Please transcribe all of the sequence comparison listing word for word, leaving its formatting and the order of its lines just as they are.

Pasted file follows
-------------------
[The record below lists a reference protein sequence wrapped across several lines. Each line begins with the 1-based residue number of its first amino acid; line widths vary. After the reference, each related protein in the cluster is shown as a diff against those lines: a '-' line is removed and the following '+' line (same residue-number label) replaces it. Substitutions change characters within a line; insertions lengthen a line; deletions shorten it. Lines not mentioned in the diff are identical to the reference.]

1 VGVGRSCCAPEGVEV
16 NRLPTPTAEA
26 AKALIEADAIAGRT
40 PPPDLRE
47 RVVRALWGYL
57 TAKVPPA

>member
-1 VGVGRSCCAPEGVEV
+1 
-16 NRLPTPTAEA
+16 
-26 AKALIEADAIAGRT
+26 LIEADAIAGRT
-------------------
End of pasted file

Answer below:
[The record below lists a reference protein sequence wrapped across several lines. Each line begins with the 1-based residue number of its first amino acid; line widths vary. After the reference, each related protein in the cluster is shown as a diff against those lines: a '-' line is removed and the following '+' line (same residue-number label) replaces it. Substitutions change characters within a line; insertions lengthen a line; deletions shorten it. Lines not mentioned in the diff are identical to the reference.]

1 VGVGRSCCAPEGVEV
16 NRLPTPTAEA
26 AKALIEADAIAGRT
40 PPPDLRE
47 RVVRALWGYL
57 TAKVPPA

>member
-1 VGVGRSCCAPEGVEV
+1 
-16 NRLPTPTAEA
+16 
-26 AKALIEADAIAGRT
+26 LIEADAIAGRT